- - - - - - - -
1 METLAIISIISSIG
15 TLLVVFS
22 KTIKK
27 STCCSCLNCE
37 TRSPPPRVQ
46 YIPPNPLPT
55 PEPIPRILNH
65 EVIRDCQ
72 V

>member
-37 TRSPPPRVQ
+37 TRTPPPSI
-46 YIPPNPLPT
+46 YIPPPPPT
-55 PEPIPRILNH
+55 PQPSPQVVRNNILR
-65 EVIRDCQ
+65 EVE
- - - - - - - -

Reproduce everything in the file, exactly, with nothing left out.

1 METLAIISIISSIG
15 TLLVVFS
22 KTIKK
27 STCCSCLNCE
37 TRSPPPRVQ
46 YIPPNPLPT
55 PEPIPRILNH
65 EVIRDCQ
72 V

>member
-37 TRSPPPRVQ
+37 TRTPPPSI
-46 YIPPNPLPT
+46 YIPPPPPT
-55 PEPIPRILNH
+55 PQPSPQVVRNNILR
-65 EVIRDCQ
+65 EVE